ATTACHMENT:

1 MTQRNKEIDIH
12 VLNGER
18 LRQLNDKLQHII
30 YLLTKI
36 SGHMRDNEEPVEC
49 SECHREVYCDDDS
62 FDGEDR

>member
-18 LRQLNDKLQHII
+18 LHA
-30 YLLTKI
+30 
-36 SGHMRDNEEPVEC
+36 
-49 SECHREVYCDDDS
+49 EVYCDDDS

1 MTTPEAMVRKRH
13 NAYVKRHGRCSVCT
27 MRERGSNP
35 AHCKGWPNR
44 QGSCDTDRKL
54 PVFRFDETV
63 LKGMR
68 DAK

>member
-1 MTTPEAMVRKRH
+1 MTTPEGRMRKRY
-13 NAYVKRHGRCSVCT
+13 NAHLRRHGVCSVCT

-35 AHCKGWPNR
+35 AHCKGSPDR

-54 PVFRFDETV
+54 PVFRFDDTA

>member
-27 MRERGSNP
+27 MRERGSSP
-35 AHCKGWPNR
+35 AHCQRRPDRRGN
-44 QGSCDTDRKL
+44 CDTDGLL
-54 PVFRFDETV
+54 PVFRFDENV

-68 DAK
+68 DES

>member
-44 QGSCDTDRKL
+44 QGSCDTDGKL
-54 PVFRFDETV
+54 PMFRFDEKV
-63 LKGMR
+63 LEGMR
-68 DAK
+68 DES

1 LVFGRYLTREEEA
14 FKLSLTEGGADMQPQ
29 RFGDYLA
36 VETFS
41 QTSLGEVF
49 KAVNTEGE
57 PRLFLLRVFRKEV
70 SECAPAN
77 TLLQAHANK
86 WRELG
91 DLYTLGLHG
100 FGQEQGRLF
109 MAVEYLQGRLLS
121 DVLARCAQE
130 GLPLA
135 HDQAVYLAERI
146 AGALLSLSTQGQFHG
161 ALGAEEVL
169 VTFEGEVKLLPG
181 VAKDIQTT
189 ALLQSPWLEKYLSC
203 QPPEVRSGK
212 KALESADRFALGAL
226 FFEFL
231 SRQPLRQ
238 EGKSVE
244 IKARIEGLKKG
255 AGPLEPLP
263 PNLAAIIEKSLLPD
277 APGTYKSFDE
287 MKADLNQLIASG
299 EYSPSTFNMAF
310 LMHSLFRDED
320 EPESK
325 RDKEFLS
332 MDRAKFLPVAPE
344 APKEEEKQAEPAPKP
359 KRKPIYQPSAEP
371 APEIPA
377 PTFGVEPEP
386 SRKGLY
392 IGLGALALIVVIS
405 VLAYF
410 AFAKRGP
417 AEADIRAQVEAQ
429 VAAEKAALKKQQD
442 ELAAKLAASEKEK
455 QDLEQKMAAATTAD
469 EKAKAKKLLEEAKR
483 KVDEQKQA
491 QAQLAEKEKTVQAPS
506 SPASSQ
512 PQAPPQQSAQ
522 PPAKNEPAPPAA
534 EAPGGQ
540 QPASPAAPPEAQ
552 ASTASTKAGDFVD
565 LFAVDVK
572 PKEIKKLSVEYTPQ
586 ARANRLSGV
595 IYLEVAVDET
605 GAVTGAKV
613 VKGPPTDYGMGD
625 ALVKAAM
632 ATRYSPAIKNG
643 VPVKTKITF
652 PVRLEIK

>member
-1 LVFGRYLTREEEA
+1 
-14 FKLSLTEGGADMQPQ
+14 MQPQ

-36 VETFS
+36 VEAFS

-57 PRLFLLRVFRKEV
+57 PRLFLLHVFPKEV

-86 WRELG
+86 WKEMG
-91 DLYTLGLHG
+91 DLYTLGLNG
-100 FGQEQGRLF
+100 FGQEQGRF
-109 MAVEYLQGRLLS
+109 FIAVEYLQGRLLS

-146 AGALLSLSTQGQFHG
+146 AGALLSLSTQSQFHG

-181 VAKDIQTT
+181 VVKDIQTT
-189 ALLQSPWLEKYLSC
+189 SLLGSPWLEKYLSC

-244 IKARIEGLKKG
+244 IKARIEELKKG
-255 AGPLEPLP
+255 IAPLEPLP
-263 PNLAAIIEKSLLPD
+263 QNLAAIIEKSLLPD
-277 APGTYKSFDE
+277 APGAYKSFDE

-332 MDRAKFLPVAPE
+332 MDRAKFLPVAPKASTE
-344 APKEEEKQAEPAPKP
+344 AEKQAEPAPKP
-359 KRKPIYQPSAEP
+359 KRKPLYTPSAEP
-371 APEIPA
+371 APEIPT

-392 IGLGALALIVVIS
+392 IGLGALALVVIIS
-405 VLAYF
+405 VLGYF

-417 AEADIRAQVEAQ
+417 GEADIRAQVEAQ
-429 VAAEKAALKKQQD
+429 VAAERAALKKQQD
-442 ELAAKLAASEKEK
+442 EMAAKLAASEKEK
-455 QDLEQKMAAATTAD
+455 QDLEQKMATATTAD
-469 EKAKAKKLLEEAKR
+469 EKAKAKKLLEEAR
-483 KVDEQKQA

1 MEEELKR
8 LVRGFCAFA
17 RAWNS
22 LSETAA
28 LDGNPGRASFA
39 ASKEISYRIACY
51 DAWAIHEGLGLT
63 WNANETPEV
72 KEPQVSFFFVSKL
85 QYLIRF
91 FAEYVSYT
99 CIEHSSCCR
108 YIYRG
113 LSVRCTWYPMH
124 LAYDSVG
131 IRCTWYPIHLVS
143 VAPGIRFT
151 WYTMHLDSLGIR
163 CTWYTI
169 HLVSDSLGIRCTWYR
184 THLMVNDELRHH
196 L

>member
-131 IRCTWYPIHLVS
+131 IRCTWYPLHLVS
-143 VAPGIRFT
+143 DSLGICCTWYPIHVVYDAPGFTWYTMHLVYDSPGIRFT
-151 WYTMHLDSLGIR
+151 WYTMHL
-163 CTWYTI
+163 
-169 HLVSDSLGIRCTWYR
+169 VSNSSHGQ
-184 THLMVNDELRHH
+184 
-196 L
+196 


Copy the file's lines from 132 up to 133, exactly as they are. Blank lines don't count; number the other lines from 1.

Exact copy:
-91 DLYTLGLHG
+91 DLYTLGLNG